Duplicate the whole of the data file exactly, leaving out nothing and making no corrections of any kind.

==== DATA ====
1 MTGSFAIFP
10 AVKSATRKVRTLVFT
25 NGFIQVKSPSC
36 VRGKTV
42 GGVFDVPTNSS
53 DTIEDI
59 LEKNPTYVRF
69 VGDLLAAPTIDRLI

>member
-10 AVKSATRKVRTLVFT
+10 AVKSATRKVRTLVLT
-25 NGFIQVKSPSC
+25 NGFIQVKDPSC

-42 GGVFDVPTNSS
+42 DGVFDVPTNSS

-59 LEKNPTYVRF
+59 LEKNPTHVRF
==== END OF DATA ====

1 MTGSFAIFP
10 AVKSATRKVRTLVFT
25 NGFIQVKSPSC
36 VRGKTV
42 GGVFDVPTNSS
53 DTIEDI
59 LEKNPTYVRF
69 VGDLLAAPTIDRLI

>member
-10 AVKSATRKVRTLVFT
+10 AVKSATRKVRTLVLT
-25 NGFIQVKSPSC
+25 NGFIQVKDPSC

-42 GGVFDVPTNSS
+42 DGVFDVPTNSS

-59 LEKNPTYVRF
+59 LEKNPTHVRF